Meet The Real-Life Forest Gump Walking Across America

Ralphie Aversa

When we called Steve Fugate, he was organizing his materials in a friend’s garage. The 67-year-old is in the midst of his eighth walk across the United States. He started on March 23 of last year. Unlike previous treks, Fugate is  zigzagging across the lower 48, reaching both coasts while setting foot in every state. How much progress has he made so far? 21 down with 27 to go. The miles and stories he has accumulated are unfathomable yet have all actually happened.

In 1999, Fugate lost his son to suicide. A few years later, his daughter died due to a drug overdose. The tragic events prompted the Vero Beach, Fl. resident to give up his business and begin walking across the country. It started as both a form of therapy and a means to raise awareness for depression and suicide. At one point, Fugate also set-up a non-profit organization. But 14 years and 34,000 miles later, any time someone attempts to post a PayPal link to help him, he asks for it to be removed. His journey has grown in to something much deeper, and perhaps more infinite.

“I say, ‘When I get what I want,” Fugate responded to Cyrus Sutton in a short documentary done by after he was asked when he’ll stop walking. “They say, ‘What do you want?’ And I say, ‘I don’t know. I’ll know when I get it.’”

In an upbeat mood when we reached him via telephone, Fugate joked about finding what he is seeking.

“I’m really hoping I get it this time!” he exclaimed. “My feet swell, my knees hurt, my legs hurt. I do not like walking. But I do it specifically for a reason.”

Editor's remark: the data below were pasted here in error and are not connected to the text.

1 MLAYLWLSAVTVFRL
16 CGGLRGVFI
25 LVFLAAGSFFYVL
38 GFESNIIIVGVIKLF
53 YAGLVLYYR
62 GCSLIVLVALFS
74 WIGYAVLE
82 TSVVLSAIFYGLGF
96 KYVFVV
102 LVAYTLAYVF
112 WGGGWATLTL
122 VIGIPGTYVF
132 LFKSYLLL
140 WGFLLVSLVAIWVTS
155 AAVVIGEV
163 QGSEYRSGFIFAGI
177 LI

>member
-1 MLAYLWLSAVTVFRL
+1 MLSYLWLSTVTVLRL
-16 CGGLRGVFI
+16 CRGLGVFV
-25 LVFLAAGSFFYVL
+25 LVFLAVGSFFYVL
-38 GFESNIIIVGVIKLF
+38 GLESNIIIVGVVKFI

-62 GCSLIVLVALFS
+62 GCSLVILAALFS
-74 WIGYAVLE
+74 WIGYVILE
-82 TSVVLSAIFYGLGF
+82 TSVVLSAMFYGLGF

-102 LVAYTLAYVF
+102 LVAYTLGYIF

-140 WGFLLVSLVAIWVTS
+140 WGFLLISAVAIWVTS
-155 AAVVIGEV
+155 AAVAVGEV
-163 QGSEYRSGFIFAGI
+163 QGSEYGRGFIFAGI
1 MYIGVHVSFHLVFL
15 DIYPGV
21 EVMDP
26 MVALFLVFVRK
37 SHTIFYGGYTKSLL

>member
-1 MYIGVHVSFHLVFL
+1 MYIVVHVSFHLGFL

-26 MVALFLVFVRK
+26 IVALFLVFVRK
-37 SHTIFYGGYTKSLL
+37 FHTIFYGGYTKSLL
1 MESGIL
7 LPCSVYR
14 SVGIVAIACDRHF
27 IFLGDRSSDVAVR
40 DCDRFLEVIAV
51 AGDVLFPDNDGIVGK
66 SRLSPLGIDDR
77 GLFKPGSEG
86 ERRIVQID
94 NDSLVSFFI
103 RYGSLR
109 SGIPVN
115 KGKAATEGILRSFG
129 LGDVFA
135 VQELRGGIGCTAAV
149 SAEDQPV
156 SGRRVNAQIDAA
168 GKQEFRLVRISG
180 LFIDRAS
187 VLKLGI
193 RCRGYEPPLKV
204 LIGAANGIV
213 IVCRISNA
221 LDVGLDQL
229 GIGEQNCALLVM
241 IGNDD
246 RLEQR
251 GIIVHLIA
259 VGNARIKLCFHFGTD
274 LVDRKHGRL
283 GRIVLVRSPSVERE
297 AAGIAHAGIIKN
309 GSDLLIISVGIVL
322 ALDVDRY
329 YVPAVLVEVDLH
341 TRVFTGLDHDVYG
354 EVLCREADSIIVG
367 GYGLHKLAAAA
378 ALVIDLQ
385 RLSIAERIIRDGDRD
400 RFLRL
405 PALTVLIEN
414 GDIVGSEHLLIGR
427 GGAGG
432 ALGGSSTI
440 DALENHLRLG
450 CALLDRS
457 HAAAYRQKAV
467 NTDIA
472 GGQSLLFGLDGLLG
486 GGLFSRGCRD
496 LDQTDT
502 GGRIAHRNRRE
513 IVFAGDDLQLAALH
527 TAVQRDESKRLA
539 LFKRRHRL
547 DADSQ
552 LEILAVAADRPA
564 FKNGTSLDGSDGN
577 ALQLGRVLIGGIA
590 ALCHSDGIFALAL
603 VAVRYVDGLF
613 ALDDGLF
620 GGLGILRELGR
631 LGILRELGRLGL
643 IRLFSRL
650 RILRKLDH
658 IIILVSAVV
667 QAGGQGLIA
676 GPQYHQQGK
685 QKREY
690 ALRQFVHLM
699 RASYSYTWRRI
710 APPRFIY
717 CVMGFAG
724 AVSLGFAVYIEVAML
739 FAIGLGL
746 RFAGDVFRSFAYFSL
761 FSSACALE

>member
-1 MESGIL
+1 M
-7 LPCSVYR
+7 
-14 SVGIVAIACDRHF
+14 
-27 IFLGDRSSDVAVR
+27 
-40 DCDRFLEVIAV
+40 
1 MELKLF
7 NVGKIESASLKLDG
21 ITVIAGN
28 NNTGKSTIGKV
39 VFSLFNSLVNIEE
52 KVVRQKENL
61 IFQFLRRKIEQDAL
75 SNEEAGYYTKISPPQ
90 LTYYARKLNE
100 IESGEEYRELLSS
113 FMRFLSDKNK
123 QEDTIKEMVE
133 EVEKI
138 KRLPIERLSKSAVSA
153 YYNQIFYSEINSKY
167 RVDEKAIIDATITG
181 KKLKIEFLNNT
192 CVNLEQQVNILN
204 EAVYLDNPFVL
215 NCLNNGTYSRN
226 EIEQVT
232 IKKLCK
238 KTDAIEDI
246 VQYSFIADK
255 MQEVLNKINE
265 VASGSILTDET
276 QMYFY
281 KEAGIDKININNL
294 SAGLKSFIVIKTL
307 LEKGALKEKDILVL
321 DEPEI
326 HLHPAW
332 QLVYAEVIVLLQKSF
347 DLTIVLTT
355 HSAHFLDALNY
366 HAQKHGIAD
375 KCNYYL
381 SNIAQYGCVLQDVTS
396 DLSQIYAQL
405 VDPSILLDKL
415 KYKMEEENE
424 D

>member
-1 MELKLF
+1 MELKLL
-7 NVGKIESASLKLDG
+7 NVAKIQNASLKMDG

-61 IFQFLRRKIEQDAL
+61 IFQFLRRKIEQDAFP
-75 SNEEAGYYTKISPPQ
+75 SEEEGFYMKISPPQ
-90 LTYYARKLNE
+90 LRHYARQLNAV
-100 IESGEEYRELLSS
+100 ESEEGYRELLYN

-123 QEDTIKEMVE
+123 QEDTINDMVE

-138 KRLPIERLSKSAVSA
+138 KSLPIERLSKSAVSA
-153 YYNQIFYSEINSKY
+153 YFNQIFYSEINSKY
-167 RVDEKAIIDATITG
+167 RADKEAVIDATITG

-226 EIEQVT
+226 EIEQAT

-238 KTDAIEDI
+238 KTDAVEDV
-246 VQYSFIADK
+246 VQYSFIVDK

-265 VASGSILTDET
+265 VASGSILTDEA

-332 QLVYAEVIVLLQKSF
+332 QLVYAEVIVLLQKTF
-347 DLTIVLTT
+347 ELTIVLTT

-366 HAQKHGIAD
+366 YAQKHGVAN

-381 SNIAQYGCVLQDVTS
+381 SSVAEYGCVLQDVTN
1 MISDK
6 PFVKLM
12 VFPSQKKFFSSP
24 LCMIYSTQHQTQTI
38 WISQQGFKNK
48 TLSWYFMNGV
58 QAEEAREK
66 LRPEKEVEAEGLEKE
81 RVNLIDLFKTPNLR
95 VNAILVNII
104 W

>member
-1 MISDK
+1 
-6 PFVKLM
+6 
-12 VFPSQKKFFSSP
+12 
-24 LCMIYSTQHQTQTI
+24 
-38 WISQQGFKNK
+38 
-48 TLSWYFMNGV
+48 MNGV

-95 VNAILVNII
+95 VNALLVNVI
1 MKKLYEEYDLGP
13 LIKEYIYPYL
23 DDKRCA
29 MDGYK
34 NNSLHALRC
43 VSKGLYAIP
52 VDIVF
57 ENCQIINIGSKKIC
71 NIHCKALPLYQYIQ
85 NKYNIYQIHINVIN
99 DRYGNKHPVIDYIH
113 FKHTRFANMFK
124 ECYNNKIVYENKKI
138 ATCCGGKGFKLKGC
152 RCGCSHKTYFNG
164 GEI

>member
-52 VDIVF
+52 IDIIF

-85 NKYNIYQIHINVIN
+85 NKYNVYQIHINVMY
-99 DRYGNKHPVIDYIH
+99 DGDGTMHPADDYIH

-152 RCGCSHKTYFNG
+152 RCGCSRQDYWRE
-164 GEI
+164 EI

His reason now is to spread the message of “Love Life” while mending broken hearts. Fugate shares his message and the stories of people he encounters through social networks and walking.

“I go on Facebook and I give everyone a barrage of truth and a barrage of acts of kindness,” the 67-year-old said. “People say, ‘I’m glad there’s still good people out there.’ Still good people? What do you mean? They never went anywhere!”

Fugate blames the media in part for the imbalance between the positive and negative but notes that it’s because “the good far outweighs the bad.”

“I am in a very unique situation to see it all,” he said. “I’ve lived in solitude for the last 14 years and I’ve learned a lot about myself. I apply that to other precious human beings.”

He says he encounters these acts on a daily basis, sometimes two or three times a day. With people now following his moves in the media and on Facebook, Fugate is discovering just how many people he is truly touching.

“A young man reached out to me and said, ‘I went to school with your son,” recalled Fugate of one particular incident that happened this week. “He just wrote me and said he was in his 40’s now, and had gotten into drugs and a few other things. He thought that killing himself was the only way out.”

The man, who Fugate would not name, was a friend of his son’s in school. He is now two years sober, clean, and free of suicidal thoughts.

“He didn’t do it because it would have made him feel rotten to do that to me,” Fugate said of the man’s message. “He didn’t even know me.”

Fugate has said for years that the next walk “would be his last one.” Yet, he continues to move forward. He admits that those stories and meetings are what keep him on his feet, as swollen as they may be.